North Fork Red River Aquifer Study

Science Center Objects

In 2012 the U.S. Geological Survey, in cooperation with the OWRB, began an update of the hydrologic investigation and development of a groundwater-flow model for the North Fork Red River alluvial aquifer in Beckham, Greer, Jackson, and Kiowa Counties.

Lake Altus dam from Quartz Mountain
Lake Altus dam from Quartz Mountain.(Credit: Austin Baze. Used with permission from photographer.)

The 2012 Oklahoma Comprehensive Water Plan projected substantial surface-water and alluvial groundwater supply shortages in the North Fork Red River watershed by 2060. Surface-water resources, which are already fully allocated in most of the watershed, are largely dependent on base flows sustained by groundwater discharge. The recent prolonged drought, which severely affected southwest Oklahoma, has exacerbated these projected water-supply shortages and raised additional concerns about the reliability of water supplies for irrigation and municipal use. The 1973 Oklahoma Water Law requires the Oklahoma Water Resources Board (OWRB) to conduct hydrologic investigations of the State’s aquifers to determine the maximum annual yield of fresh water that may be produced from each groundwater basin and the amount of water that may be allocated to each acre of land overlying the basin. The last hydrologic investigation of the North Fork Red River alluvial aquifer was completed in 1980 and prompted the OWRB to set the maximum annual yield of groundwater from the North Fork Red River alluvial aquifer at 343,042 acre-feet, which translated to a maximum permitted withdrawal rate of 1 acre-foot per acre per year.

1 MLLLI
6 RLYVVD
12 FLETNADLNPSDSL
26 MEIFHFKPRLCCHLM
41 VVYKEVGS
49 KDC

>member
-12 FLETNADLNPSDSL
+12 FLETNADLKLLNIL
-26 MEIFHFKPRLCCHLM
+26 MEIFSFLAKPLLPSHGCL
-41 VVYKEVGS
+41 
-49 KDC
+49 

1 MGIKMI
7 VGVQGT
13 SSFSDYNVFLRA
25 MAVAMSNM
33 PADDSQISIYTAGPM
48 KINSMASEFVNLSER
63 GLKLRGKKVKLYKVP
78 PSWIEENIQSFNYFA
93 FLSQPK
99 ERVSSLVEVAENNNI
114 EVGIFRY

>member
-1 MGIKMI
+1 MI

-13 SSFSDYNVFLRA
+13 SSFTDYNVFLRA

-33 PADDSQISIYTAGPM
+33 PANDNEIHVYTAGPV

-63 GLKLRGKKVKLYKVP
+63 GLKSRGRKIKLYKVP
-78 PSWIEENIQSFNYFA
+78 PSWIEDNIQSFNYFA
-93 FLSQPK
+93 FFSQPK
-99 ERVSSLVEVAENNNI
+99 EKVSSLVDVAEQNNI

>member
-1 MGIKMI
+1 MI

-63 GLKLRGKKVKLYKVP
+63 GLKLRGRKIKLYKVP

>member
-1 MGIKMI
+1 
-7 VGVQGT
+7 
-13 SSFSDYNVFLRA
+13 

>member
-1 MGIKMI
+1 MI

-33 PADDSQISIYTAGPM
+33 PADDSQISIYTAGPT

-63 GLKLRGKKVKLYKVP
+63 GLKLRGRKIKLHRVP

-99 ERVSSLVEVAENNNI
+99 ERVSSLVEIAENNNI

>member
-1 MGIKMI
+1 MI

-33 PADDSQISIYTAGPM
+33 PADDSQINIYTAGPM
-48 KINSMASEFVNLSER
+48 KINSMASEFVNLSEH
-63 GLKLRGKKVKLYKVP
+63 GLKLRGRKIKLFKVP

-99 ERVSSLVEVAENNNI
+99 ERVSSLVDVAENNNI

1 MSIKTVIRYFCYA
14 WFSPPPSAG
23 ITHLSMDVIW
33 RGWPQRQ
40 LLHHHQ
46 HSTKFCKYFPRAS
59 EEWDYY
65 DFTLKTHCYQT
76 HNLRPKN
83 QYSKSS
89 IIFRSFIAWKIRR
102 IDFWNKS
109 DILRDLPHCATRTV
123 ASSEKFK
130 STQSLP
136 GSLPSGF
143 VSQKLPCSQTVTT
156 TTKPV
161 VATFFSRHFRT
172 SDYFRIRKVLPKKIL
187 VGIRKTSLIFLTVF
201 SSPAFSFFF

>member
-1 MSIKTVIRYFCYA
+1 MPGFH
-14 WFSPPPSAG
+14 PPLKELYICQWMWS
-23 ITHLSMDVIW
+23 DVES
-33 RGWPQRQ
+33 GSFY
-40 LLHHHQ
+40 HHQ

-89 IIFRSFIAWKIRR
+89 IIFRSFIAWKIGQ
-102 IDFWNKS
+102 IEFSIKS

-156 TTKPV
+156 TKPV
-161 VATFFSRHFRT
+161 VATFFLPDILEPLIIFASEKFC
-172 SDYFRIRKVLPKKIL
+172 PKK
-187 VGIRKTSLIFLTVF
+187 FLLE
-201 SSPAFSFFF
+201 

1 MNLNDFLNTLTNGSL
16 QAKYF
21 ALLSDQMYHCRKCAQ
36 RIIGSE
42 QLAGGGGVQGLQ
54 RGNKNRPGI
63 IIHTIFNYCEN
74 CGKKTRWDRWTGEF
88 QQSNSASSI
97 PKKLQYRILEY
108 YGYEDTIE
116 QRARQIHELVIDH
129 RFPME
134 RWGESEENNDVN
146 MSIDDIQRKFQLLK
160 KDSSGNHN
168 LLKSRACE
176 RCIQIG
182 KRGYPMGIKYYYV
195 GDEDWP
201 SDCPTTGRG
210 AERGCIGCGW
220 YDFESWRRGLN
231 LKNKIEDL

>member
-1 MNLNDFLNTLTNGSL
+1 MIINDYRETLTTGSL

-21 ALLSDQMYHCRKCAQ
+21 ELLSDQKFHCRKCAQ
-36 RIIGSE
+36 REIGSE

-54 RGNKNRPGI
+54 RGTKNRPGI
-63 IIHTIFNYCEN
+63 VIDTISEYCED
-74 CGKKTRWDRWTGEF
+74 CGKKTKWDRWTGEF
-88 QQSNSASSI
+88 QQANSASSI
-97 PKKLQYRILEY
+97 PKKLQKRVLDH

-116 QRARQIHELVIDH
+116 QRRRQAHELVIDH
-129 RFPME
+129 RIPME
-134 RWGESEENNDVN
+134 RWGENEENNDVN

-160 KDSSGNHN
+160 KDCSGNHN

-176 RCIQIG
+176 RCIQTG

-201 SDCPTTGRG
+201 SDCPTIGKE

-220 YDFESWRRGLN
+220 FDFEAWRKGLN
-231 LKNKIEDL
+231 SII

In 2012 the U.S. Geological Survey, in cooperation with the OWRB, began an update of the hydrologic investigation and development of a groundwater-flow model for the North Fork Red River alluvial aquifer in Beckham, Greer, Jackson, and Kiowa Counties. The groundwater-flow model, which simulates changes in aquifer storage in response to monthly changes in aquifer recharge and water use from 1980 to 2013, was calibrated to measured groundwater levels and stream base flows. The calibrated groundwater-flow model will be used to project estimated groundwater storage volumes (water availability) resulting from hypothetical future scenarios of water use and drought. The hydrologic investigation report and documented groundwater-flow model are scheduled for publication in the summer of 2017. Results from the hydrologic investigation and model simulations will be used by the OWRB to evaluate and manage the allocation of water from the North Fork Red River alluvial aquifer.

Smith, S.J., Ellis, J.H., Wagner, D.L., and Peterson, S.M., 2017, Hydrogeology and simulated groundwater flow and availability in the North Fork Red River aquifer, southwest Oklahoma, 1980–2013: U.S. Geological Survey Scientific Investigations Report 2017–5098, 107 p., https://doi.org/10.3133/sir20175098 with data release at https://doi.org/10.5066/F7JQ0ZXH.